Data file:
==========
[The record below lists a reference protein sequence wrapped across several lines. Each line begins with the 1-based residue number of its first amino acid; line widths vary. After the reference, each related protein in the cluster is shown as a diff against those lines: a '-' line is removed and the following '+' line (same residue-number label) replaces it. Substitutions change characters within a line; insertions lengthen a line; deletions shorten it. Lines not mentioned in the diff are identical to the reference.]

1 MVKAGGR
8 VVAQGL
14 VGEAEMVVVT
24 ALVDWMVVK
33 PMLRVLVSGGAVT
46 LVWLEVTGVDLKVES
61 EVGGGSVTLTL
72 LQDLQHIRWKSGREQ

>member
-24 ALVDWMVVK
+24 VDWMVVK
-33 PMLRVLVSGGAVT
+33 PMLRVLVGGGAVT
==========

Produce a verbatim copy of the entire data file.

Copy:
[The record below lists a reference protein sequence wrapped across several lines. Each line begins with the 1-based residue number of its first amino acid; line widths vary. After the reference, each related protein in the cluster is shown as a diff against those lines: a '-' line is removed and the following '+' line (same residue-number label) replaces it. Substitutions change characters within a line; insertions lengthen a line; deletions shorten it. Lines not mentioned in the diff are identical to the reference.]

1 MVKAGGR
8 VVAQGL
14 VGEAEMVVVT
24 ALVDWMVVK
33 PMLRVLVSGGAVT
46 LVWLEVTGVDLKVES
61 EVGGGSVTLTL
72 LQDLQHIRWKSGREQ

>member
-24 ALVDWMVVK
+24 VDWMVVK
-33 PMLRVLVSGGAVT
+33 PMLRVLVGGGAVT